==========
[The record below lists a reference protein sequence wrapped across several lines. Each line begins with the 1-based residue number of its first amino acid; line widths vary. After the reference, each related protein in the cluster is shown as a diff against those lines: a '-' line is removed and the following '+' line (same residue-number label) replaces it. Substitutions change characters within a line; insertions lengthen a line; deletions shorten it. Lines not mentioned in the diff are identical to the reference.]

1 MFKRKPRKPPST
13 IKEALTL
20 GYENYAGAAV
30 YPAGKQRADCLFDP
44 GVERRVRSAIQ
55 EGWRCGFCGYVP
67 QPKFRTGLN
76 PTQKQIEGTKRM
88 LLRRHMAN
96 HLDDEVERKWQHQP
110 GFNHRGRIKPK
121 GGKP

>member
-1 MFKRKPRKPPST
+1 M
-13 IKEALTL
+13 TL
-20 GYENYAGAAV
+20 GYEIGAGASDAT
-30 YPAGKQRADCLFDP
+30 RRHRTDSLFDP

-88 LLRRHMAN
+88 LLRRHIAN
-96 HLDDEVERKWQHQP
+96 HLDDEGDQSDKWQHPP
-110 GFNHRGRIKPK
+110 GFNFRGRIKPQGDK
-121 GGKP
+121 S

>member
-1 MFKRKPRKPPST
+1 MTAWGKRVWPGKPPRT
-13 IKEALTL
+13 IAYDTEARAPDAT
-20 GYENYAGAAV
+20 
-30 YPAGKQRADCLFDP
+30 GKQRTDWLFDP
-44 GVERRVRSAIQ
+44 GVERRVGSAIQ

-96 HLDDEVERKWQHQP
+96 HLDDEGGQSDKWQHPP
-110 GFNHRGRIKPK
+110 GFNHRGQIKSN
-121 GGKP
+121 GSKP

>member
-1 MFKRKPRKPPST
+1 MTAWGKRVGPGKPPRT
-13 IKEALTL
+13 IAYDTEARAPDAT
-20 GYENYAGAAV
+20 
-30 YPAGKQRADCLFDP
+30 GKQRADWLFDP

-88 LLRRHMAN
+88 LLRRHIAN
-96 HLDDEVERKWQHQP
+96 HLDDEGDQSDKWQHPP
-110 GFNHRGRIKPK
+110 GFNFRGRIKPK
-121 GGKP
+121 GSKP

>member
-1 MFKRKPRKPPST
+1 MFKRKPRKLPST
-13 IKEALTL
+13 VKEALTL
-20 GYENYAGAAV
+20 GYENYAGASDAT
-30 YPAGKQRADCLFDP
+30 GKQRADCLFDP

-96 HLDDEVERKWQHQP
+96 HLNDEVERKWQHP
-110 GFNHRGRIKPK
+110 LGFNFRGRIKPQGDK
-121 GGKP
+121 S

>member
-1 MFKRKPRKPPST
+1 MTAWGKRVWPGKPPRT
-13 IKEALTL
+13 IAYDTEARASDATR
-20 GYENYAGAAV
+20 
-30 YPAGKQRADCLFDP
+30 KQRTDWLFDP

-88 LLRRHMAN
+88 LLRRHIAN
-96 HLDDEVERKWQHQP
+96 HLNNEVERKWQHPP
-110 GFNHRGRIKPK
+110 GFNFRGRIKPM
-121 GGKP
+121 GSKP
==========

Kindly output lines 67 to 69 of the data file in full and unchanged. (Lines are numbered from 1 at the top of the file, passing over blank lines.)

+1 MFKRKPRKLPST
-13 IKEALTL
+13 VKEALTL